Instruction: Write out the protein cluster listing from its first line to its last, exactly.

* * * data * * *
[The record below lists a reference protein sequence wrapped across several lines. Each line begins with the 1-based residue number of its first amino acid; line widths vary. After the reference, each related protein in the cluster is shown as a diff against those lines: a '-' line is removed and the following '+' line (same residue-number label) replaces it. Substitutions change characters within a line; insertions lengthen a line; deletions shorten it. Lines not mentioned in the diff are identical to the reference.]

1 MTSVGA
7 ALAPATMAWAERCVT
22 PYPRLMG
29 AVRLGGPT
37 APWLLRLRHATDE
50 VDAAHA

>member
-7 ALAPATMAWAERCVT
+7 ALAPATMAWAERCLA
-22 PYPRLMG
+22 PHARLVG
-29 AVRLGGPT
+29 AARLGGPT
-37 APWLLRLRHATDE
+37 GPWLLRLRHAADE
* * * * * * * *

[The record below lists a reference protein sequence wrapped across several lines. Each line begins with the 1-based residue number of its first amino acid; line widths vary. After the reference, each related protein in the cluster is shown as a diff against those lines: a '-' line is removed and the following '+' line (same residue-number label) replaces it. Substitutions change characters within a line; insertions lengthen a line; deletions shorten it. Lines not mentioned in the diff are identical to the reference.]

1 MTSVGA
7 ALAPATMAWAERCVT
22 PYPRLMG
29 AVRLGGPT
37 APWLLRLRHATDE
50 VDAAHA

>member
-7 ALAPATMAWAERCVT
+7 ALAPATMAWAERCLA
-22 PYPRLMG
+22 PHARLVG
-29 AVRLGGPT
+29 AARLGGPT
-37 APWLLRLRHATDE
+37 GPWLLRLRHAADE